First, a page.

He said no matter what, any student who failed two or more subjects this school year will be required to engage in some form of extra learning, whether it be the summer program- or one that begins at the start of the 2021-22 school year.
Kise said 42 of these ‘warning letters’ went out to parents, who had students failing two- or more classes. “Please know these are just warning letters,” the superintendent explained. “Any student who is cutting it close in terms of passing for the year received the warning letter. It is our belief that many of these students will be ok and pass but we believe this advanced communication is very important.”
One question many district residents asked, involved the possibility of simply holding students back if they have failed two or more subjects- and are unable to attend summer school. “Students will not be held back. When our principal mentioned loss of privileges, he was referring to how being mandated to attend an after-school program will impact a student’s ability to engage in after-school activities. For example, if a student must attend the after-school academic program, he/she may not be able to attend certain club activities that are scheduled during the same time. Hence, our desire to have students attend the summer program,” Kise added.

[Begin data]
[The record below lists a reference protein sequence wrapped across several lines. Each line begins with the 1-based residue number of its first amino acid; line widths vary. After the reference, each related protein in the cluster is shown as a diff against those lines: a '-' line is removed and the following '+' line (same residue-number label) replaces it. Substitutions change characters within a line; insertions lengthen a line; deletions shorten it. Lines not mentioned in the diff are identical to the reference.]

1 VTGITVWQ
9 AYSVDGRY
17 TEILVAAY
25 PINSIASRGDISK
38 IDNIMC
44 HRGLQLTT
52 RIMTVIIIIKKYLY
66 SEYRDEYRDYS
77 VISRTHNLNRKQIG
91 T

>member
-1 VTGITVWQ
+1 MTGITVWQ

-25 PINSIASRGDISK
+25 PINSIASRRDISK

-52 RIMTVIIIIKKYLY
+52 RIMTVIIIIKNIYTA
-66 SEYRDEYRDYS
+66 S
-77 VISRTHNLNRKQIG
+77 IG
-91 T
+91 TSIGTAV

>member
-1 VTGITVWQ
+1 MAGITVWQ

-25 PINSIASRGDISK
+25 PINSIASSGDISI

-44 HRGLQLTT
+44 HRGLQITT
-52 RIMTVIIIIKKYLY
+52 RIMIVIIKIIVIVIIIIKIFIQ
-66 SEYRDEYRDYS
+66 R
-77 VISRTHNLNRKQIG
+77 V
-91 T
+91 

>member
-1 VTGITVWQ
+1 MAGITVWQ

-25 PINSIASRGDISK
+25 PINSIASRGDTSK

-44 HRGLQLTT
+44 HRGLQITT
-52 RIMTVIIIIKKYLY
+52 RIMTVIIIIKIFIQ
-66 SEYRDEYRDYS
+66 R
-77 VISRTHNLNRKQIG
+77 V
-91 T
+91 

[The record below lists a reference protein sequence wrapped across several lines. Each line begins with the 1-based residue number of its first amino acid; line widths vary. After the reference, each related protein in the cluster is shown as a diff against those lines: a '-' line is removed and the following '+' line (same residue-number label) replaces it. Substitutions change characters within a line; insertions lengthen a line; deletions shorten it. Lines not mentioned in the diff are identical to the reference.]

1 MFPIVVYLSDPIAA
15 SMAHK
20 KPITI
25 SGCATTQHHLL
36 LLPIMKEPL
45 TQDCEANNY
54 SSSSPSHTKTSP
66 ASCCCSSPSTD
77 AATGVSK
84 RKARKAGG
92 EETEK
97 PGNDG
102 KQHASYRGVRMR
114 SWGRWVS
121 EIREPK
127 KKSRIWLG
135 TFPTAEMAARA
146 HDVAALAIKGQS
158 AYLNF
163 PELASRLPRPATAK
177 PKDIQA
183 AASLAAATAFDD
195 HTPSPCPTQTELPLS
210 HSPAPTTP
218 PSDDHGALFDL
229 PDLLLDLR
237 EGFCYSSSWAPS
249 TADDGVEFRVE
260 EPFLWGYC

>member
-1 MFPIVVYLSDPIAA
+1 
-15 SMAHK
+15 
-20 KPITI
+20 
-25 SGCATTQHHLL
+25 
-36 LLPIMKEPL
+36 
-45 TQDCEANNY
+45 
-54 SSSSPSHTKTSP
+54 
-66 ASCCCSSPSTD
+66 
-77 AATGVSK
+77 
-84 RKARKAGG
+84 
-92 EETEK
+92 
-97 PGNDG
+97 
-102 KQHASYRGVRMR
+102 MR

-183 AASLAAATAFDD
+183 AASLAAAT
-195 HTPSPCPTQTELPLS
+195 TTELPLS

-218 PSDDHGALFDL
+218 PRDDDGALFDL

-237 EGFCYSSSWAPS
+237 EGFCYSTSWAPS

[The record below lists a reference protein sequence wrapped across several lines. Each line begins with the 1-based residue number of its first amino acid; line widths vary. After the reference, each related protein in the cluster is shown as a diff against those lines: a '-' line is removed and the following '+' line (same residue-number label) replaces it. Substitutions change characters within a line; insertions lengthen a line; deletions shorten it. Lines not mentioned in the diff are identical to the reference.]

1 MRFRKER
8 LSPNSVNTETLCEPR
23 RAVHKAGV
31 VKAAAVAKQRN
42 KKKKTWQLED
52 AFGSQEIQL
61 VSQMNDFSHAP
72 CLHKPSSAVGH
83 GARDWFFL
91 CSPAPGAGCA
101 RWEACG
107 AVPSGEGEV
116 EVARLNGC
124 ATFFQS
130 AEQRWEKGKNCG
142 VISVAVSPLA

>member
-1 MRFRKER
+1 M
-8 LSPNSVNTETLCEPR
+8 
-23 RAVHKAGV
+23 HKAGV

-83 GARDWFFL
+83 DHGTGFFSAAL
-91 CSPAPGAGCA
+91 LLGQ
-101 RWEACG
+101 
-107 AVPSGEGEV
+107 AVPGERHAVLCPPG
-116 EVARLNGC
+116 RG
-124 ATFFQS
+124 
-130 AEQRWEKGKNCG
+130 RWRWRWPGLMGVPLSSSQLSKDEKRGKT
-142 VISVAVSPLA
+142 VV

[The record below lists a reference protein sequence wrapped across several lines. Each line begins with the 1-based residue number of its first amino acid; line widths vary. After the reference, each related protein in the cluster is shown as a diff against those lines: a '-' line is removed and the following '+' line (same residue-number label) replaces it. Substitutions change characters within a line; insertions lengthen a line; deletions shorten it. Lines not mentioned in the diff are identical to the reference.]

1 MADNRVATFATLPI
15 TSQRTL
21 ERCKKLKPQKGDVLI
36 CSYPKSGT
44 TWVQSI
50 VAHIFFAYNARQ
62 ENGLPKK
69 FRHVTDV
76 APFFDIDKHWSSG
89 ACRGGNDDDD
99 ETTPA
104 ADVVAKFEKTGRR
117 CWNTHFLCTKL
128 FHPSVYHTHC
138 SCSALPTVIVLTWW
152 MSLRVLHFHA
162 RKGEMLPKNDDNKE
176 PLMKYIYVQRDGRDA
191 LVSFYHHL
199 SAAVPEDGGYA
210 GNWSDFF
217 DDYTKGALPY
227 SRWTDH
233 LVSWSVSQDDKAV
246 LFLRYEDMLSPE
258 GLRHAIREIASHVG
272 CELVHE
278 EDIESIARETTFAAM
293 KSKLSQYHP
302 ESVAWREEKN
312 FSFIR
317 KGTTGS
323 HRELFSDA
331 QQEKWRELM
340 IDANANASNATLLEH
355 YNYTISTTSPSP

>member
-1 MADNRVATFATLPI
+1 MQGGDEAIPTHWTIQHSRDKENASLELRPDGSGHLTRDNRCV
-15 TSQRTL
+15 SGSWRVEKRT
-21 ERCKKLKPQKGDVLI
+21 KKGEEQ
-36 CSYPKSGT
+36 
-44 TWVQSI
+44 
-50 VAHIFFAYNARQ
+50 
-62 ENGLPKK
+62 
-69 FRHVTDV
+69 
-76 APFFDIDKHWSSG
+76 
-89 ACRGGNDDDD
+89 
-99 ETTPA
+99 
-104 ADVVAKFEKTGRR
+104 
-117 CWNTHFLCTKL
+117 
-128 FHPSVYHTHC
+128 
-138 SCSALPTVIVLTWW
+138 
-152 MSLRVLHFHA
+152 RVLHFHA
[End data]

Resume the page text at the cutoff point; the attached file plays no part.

Speaking to that debate- as to whether simply hold back a student if they have not met the requirements to advance to the next level- district officials said it wasn’t really a viable option.
“Retention is only a viable option at the middle level, in our opinion, in rare circumstances,” Kise explained. “It is our desire to support our students during summer school and/or after-school programming so that students can remain on track for graduation with their classmates. We do not intend to retain any of the students who received the letter. However, it is our intention to do our absolute best to make sure that they acquire the skills that will ensure their continued success over their remaining school years.”
He said the district will be more than happy to work through individual situations with families. “If a family is unable to send their child, we will gladly work with them but their child will then have to attend the after-school program beginning in September. We operate from a culture of collaboration and respect here in Sodus and are happy to meet with any parent to discuss their particular situation. We have always worked with our parents as we all want the same thing; for Sodus children to learn, grow, and be prepared for life after graduation,” he explained.